Three astronauts landed safely in the Kazakh steppe aboard a Russian Soyuz capsule on Tuesday after a stay of over five months aboard the International Space Station, Russian mission control said.
American Mike Fossum, Japan's Satoshi Furukawa and Russia's Sergei Volkov touched down outside the remote settlement of Arkalyk in Kazakhstan just before sunrise after undocking from the ISS earlier in the day.
"It has landed," said a message flashed on the screen at Moscow mission control shown in a live relay. State television pictures showed the astronauts extracted from the capsule apparently in good health.
The Soyuz capsule landed on its side rather than its bottom after its descent to Earth with a parachute, mission control said, but such landing was not unusual. The landing was on time and on target at 0226 GMT.
The hitch-free landing of the Soyuz is a boost for the Russian space programme, which has been battling to restore confidence in its reliability after a spate of disasters in unmanned spaceflight.
State television pictures showed ground workers moving quickly to carry the three men from the capsule to protect them from the initial shock of temperatures of minus 15 degrees Celsius after their half year stay on the ISS.
Volkov was the first to emerge, followed by Fossum and Furukawa. All were carried out by ground workers as the experience of prolonged weightlessness means that they cannot initially walk unassisted.
The three men were sat down in chairs, swathed in blue rugs and blankets to protect themselves from the sub zero morning temperatures as dawn broke over the snow-dusted steppe. Fossum was shown chatting on a mobile phone.
They were then lifted -- still in their chairs -- to a nearby medical tent put up next to the touchdown site to have their space suits removed and go through standard medical tests.
The three were then to be helicoptered to the northern Kazakh city of Kostanay for a farewell ceremony before splitting up, with Fossum and Furukawa returning to the United States and Volkov flying to Moscow.
It was during their stay on the ISS that a Russian unmanned Progress supply ship carrying supplies for the station crashed into Siberia in August shortly after launch, forcing a complete rejig of the timetable for manned spaceflight.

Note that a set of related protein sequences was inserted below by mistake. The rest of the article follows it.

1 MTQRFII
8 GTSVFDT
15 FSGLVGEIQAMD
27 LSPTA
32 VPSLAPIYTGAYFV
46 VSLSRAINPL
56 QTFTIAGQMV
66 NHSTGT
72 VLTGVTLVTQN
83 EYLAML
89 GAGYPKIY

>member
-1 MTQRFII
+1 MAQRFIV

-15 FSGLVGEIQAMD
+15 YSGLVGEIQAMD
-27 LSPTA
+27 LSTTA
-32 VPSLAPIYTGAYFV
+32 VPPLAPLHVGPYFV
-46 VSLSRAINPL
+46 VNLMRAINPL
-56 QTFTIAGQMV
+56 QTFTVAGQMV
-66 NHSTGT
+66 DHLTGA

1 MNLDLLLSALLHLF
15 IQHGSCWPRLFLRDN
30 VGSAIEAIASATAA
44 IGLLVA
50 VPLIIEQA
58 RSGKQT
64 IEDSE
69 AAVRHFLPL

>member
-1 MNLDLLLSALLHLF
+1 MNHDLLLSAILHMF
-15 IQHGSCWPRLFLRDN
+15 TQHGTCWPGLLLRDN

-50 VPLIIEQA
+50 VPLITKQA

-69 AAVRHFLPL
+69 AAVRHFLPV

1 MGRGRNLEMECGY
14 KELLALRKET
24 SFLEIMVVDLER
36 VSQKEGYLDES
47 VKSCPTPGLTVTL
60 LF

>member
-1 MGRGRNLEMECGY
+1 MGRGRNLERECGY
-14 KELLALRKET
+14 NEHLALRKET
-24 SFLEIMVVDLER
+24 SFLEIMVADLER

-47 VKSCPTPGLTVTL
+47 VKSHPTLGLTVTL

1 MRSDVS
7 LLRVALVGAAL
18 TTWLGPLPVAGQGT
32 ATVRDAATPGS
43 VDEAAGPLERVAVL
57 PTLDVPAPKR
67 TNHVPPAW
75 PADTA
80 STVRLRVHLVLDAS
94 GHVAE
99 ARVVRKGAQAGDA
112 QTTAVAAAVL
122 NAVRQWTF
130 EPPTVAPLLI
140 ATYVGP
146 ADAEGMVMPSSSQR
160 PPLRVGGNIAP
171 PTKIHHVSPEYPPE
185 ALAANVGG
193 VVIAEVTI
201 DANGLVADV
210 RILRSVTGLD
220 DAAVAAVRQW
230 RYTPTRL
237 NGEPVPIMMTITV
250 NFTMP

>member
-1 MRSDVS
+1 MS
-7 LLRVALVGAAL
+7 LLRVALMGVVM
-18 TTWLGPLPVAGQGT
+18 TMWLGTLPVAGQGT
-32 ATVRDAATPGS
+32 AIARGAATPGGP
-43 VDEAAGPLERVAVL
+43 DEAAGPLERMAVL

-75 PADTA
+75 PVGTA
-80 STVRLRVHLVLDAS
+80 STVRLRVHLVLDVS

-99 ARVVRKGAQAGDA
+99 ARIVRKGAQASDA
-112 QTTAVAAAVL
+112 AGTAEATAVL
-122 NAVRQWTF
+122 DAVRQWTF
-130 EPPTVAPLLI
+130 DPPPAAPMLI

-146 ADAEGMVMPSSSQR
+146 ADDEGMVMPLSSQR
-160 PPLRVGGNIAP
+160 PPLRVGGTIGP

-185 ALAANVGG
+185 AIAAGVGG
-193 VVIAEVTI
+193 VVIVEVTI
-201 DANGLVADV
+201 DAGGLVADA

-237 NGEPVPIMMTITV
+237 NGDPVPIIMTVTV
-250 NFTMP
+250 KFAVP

This capped a disastrous year for the Russian space agency which also saw the loss of three navigation satellites, an advanced military satellite and a telecommunications satellite due to faulty launches.
Hours after the landing, the Russian space agency publicly acknowledged for the first time that its Phobos-Grunt probe for Mars's largest moon, launched on November 9, was also likely lost.
The probe has failed to head out of Earth's orbit on its course to the red planet and its moon Phobos.
"There is little chance that we will be able to realise this mission," the deputy head of Roscosmos Vitaly Davydov said at mission control, quoted by Russian news agencies.
The three returned astronauts had spent 167 days in space -- slightly more than the 161 day mission originally envisaged as the return was delayed by almost a week due to the Progress mishap.
Their return to Earth leaves three astronauts remaining on the ISS, American Dan Burbank and Russians Anton Shkaplerov and Anatoly Ivanishin who blasted off from Russia's Baikonur cosmodrome in Kazakhstan on November 14.
They will be joined by another multinational crew of three astronauts that is due to take off from Baikonur on December 21.
Following the retirement of the US shuttle in July, Russia is currently the only nation capable of transporting humans to the ISS.
Unlike the horizontal landing shuttle, the Soyuz returns to Earth vertically with a parachute in a procedure whose basic principle has changed little in the last decades but is admired worldwide for its simplicity and reliability.
by Stuart Williams
(c) 2011 AFP
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